Gig Review: Jake Bugg, April 23 @ The Hi Fi
Words by Scenewave Australia - Published on April 28, 2014
The last time Jake Bugg appeared down under was for 2013’s Splendour In the Grass. This time round, his visit was in aid of a Bluesfest 2014 appearance and string of shows with The Growl and The Creases in support. Aussie punters were glad to have him back, with all four headline appearances selling out, the last of which we were lucky enough to catch on Wednesday night.
Fremantle garage blues band, The Growl, were set to open the evening, but rather than the crowd being met by the band’s full lineup, front man Cameron Avery took to the stage solo. To make up for the lack of instruments and members on stage, Avery looped vocals and the odd bit of harmonica for background beats. His efforts were engaging, and even solo he managed to capture everything great about The Growl and their rough and energetic blues sound. Still, it was nothing on seeing the full live band in action and I felt somewhat let down.
Brissy band, The Creases, after recording two songs in their basement and never playing a show, signed with British label Rough Trade Records late last year, to a resounding chorus of “What the fuck?” Since then, they’ve been nabbing support slots on big name tours, with the likes of Scotland’s Franz Ferdinand, and now Jake Bugg. I was unimpressed the first time I caught the band live, funnily enough, at this same venue six months ago, when they supported another Brissy band, The Jungle Giants. They were disorganised, inexperienced and their brand of indie rock felt fairly meek. Since then, The Creases have gradually, but surely, improved as a band. Their single, “I Won’t Wait” has more energy and cohesiveness about it than it ever did in their first performances, and I’m keen for future releases from the band. But, despite the noticeable improvement, I’m still not sure whether they’re deserving of all this attention. I mean, it’s saying something when the highlight of your set is you taking the piss with a cover of Tal Bachman’s “She’s So High”.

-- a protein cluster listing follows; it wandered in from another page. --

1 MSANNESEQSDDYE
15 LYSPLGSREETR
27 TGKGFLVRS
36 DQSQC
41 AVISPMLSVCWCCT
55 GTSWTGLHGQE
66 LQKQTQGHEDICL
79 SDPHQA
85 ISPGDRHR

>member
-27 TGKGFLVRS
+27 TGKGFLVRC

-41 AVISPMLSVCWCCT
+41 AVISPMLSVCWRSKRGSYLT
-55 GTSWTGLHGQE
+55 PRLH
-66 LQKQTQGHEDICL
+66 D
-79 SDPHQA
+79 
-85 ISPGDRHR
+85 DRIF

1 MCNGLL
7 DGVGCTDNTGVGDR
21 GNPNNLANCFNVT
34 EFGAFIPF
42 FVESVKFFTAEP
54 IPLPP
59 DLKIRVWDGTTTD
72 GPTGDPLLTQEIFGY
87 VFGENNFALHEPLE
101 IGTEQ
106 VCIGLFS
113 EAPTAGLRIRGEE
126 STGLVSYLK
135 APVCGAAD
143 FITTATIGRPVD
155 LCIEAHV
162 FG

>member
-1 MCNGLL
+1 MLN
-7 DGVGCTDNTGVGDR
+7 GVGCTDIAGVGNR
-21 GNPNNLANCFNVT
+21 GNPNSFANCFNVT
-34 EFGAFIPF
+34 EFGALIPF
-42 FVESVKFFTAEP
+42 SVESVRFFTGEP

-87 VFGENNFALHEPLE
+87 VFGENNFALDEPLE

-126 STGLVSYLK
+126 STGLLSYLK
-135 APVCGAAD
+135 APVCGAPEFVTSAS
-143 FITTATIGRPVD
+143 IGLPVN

At twenty years of age, Jake Bugg is, depressingly, the same age as me. But at the end of 2012, while I was wondering what degree to study in order to be best qualified to live off government welfare, Bugg’s debut self-titled record was number one in the UK. Shit ey. Since last being on our shores he’s dropped a follow up album, Shangri La, to similar acclaim. Listening to his music, it’s no surprise that Bugg lists some of his influences as Neil Young, Johnny Cash and Nick Drake. What is remarkable is that, at such a young age, Bugg has managed to capture in his own music, the same maturity that is in the music of those rock legends. Combined with the bluesy fervour of something like The White Stripes, Bugg’s sound has launched him to international success. But watching him on stage, it’s hard to tell; the fame clearly hasn’t gone to his head. He’s quiet, but not shy, and exhibits an intensity when playing that is unlike any I’ve seen before. But rather than being boring, his stoic nature is captivating; he’s just a guy who wants to play music, and he’s damn good at doing so.
He opened his set, suitably, with the opener to his second album, “There’s A Beast and We All Feed It”. From that first song, to the last, Bugg held the audience captive. The set flowed well, spanning songs like “Me and You”, which evoked a surreal emotive serenity, to thumping energetic blues ballads like “Slumville Sunrise”. “Broken” was effortlessly haunting, and after the few dickheads at the back finished shouting, “she’s not worth it” and “perk up, Jake”, Bugg had the audience swaying, and an orchestra of voices joined him for the chorus in what would have been a highlight for many. Others, no doubt, would have preferred the liveliness of tracks like “What Doesn’t Kill You”, “Seen It All” and “Taste It”. But it was the fuck-you-world anthem “Two Fingers” that really stood out for me. When Bugg left the stage and what is, arguably, his most popular track, went unplayed, there was little question as to whether there would be an encore. Cheered back on, Bugg lead with “A Song About Love”, said his thanks, and then finished his venture down under with the much demanded “Lightning Bolt”.
Bugg’s new EP, Messed Up Kids, drops in two weeks.